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Tips on how to narrow down candidates on au pair world(8 Posts)
I'm currently looking to get an au pair plus, would really appreciate some tips on how I can narrow down the list.Thanks
I have just had to ask an AP to leave. It's awful for everyone.
Be ruthless, don't give them the benefit of the doubt.
Most of all you must click with them. This one sounds obvious, but is easily overlooked when comparing experience, hobbies etc.feeling at ease with someone often is instant, I mistakenly thought we'd grow on each other.
Try and get someone who is already here. They will already have had a huge reality check about the 'beautiful experience' of being ab Au pair. Also you can actually meet them face to face.
We have a new aupair who is really fabulous and one last year who was great too.Good luck!
Filter them against your essentials and desirables hat you've drawn up for the job description.
Then read their profile carefully to see what they say about their experience and motivation.
If thy pass that go onto messaging them but be firm about hat they want. About 50% will randomly drop out of contact anyway.
If you want an au pair plus best to look for someone with prior experience as then they already know whats expected of an au pair and the plus bit. Write extensive notes on what you want and what you're providing perks etc and share those. Dont be afraid to get into detail here - it might put some off but thats what you want - doing the detail once the person has arrived is always a poor second and no guarantee you will agree.
Its always a good idea to get to know exactly what the au pair applicant wants from the deal - sometimes I have found people are too polite to spell it out but if you know what works for the applicant you will know what will make the arrangement work when either of you has to tweak your end of the deal.
Money is important but most people want to be with a family they feel comfortable with and where they can relax on their own time doing what they like. My current au pair has made alot of friends locally - its important for her to have her free time and know when she can get off duty to be out with her friends. We work around each other but I do try to make sure that if she has plans I dont ask her to cancel as thats her enjoyable time. She has proved to be a great help in the home for me and my kids really like her although missed their old one for a couple of months. It does take 6-8 weeks in my experience for it all to bed down but you should be able to see signs from the beginning that you have the foundations to work together.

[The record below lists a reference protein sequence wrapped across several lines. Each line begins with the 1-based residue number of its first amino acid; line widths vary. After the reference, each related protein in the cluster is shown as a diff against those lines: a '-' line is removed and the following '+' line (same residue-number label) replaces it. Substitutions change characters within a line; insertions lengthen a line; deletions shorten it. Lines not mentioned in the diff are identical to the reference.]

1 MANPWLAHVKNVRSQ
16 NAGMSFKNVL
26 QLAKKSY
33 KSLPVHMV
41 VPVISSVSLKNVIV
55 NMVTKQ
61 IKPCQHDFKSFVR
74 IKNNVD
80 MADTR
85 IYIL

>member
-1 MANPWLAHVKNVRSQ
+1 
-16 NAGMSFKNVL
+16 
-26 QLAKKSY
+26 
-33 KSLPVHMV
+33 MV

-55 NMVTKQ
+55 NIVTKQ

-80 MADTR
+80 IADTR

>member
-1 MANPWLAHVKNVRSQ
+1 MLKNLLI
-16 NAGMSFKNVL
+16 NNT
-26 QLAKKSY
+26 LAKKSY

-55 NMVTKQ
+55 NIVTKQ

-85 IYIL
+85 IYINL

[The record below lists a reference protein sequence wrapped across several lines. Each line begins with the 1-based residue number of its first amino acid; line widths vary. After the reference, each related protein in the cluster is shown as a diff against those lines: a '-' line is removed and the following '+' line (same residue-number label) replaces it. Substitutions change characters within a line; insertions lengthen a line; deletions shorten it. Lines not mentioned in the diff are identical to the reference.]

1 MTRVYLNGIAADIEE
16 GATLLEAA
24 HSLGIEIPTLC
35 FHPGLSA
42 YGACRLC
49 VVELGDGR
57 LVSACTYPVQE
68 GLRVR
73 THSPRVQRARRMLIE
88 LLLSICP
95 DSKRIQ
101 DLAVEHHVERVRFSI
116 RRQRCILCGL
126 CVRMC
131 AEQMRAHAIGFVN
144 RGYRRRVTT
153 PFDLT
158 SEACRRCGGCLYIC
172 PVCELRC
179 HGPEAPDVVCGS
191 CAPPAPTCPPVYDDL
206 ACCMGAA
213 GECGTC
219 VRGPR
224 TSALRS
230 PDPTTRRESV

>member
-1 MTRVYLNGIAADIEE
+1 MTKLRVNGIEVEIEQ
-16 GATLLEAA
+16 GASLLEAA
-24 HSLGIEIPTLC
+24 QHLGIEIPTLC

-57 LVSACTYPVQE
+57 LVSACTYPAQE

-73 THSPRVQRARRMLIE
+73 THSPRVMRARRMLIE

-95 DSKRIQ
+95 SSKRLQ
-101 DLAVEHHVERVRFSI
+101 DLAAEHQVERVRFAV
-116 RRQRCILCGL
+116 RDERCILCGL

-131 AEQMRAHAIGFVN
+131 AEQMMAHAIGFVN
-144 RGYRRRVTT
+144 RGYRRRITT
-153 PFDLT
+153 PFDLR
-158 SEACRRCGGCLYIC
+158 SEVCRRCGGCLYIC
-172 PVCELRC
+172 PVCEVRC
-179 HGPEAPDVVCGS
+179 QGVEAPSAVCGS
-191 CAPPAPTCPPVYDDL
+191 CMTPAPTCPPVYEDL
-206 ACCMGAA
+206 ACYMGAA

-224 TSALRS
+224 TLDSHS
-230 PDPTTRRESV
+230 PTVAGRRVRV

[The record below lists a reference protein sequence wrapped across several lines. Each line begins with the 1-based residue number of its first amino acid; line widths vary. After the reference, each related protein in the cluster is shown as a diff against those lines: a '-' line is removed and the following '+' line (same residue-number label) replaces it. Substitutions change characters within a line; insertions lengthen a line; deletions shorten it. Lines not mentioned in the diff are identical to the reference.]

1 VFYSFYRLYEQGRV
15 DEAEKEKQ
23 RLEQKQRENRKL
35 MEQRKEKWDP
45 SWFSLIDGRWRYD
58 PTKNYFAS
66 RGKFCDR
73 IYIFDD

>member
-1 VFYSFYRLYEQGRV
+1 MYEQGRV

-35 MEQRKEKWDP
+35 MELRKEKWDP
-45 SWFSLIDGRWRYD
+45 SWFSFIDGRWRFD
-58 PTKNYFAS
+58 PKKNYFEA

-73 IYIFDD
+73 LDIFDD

I'm currently on week 3 and she's nothing she said she was whilst we were talking for the 2 months !! I'd do what the other poster said and narrow down. I'd narrow down to approximately 10 then go from there !
If you're not in London, do a search on your area (just do 'search the site' - that will narrow down MASSIVELY (eg I searched for 'Scotland' and was instantly down to about 10 obvious potential candidates).
Once someone has replied to you once on the site, ask to start corresponding via a normal email address. Much easier to have a more natural conversation. Tell them quite a bit about your family - and look for someone who tells you a lot about themselves in return. IME, many au-pairs will send a one or two line response - but good ones will be wanting to exchange info so they can suss you out too.
I did a long list and then a short list. There were things that were important to me, like being sporty, non smoker, able to drive, over 21, EU citizen, must have lived away from the parental home. Some of those things I could filter on the site itself.
Then I short listed on other criteria that weren't as crucial, like being a graduate and having a good reason to need to learn English, not being too soppy about children (anyone who thinks children are precious angels or other tosh would have a nervous breakdown after a week with my two), giving some personal details on their blurb about their background, interests or aims in life (basically something that indicated they could communicate and had a realistic view of the world). I also used a bit of gut feeling, just whether the seemed likeable and easy-going or not.
I sent a reasonably detailed email to my shortlist with the job spec, a warts and all description of the family, the perks and money. From the ones that replied I picked three to interview by Skype and had the DC in the room for part of the interview to see if they would engage with each other. If none of those three had been suitable I would have gone back to my short-list.
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